I wanted to understand the cop culture: Arjun Kapoor on his police officer’s avatar
Actor Arjun Kapoor plays a 30-year-old police officer from the special unit of Haryana Police in Sandeep Aur Pinky Faraar; says director Dibakar Banerjee wanted him to get into the world that his character comes from.bollywood Updated: Oct 31, 2017 12:39 IST
What’s common to Dilip Kumar, Amitabh Bachchan, Aamir Khan, Salman Khan, Akshay Kumar and now Arjun Kapoor? Of course, they are all Bollywood actors but there’s another common factor between them – their on-screen cop avatars. In Dibakar Banerjee’s next, Sandeep Aur Pinky Faraar, Arjun plays a 30-year-old police officer from Haryana Police’s special unit, who “aspires to grow and wants a promotion to play a more responsible role in law enforcement.” That’s why his character “needs to undergo special training to notch up high profile cases and go for other similar achievements.”
In preparation for his cop avatar, Dibakar engaged Arjun in an extensive, in-depth research for about 10 days that involved thorough observations and close interactions with the police force in Delhi and National Captal Region (NCR).
“More than becoming the character, Dibakar wanted me to understand the world where he comes from. He wanted me to get embedded into that world. I also wanted to understand his entire journey – from the time he was 7-8 years old till he is about thirty years old. I wanted to know his psychology and the reason why he is the way he is and why he makes certain extreme choices,” says Arjun.
Apparently, the intense experience of gaining first-hand training – of what a 30 something police officer has to undergo – ultimately took a toll on Arjun. So, at the end, he was dehydrated as well as exhausted from the intensive prep and training. But he admits it was a great way to understand how tough a police officer’s life is. “He is a police officer and I wanted to understand the cop culture. In Delhi, the cops are under the central government command while Haryana Police comes under the state, so we wanted to understand the difference,” says the actor.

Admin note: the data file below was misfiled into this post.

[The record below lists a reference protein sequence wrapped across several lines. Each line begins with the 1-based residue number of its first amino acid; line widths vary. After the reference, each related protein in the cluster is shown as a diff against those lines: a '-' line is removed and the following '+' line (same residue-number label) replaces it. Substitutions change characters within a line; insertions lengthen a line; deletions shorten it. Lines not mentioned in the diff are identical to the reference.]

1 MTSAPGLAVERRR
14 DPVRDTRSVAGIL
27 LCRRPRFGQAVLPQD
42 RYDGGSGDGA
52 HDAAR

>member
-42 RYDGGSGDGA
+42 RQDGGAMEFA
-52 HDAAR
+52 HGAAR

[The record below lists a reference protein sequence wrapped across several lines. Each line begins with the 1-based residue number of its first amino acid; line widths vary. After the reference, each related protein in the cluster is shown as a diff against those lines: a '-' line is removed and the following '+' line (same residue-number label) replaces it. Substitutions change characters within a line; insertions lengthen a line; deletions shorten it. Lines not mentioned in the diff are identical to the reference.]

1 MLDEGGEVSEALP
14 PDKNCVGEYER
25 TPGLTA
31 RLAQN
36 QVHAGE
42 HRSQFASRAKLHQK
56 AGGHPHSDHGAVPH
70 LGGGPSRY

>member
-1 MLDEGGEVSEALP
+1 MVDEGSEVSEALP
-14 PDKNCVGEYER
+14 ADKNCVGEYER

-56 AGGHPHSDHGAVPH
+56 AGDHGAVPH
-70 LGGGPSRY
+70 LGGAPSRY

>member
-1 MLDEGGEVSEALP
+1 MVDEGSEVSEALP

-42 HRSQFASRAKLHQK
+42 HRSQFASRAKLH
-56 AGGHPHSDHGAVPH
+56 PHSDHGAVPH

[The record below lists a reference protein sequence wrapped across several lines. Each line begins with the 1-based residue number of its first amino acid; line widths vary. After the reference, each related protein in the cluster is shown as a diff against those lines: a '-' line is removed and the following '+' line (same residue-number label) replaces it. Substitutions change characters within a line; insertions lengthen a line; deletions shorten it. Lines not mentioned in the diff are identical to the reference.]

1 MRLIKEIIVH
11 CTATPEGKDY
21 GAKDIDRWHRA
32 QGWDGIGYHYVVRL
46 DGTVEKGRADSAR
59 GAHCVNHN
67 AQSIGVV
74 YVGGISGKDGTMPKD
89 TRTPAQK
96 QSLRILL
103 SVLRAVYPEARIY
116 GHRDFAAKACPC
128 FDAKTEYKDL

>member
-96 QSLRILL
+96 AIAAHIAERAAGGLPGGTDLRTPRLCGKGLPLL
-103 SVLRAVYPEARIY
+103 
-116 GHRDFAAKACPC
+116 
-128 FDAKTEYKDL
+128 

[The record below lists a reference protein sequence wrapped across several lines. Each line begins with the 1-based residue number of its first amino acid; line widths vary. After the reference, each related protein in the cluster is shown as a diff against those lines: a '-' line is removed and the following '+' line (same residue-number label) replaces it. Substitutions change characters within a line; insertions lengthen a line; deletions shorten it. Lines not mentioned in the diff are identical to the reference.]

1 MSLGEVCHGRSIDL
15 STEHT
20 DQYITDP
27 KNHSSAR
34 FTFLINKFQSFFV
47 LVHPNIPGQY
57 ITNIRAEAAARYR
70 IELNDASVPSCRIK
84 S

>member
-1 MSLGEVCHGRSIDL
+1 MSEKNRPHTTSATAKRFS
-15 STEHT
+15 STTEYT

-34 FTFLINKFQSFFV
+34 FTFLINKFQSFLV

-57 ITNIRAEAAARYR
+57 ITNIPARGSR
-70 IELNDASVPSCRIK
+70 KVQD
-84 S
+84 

In life we always wonder what our next move should be or what we could have done or should we do or not do...over the last few years I have also spent a lot of time being this person...next is not always important the here and now is important & well the past is the past...as I write this I know I will end up over thinking about what’s yet to happen has happened or about taking a decision and maybe have another night laid up in bed till 4am...but as I grow older I realise it’s a habit it needs to be broken cause it’s consuming and it takes the fun out of living...To all my fellow over thinkers/procrastinators we should live in the moment more often as the good old ‘Bollywood saying’ goes har pal yahan jee bhar jiyo jo hai samaa kal ho na ho !!!
Arjun and Dibakar spent over 10 days travelling to different spots in Delhi and NCR for different purposes – cadet training, handling of arms, physical exercises and fitness training besides having an orientation towards crisis as well as high risk, conflict situations. Arjun also spent something between 6-9 hours interacting with them at their homes and also with their families.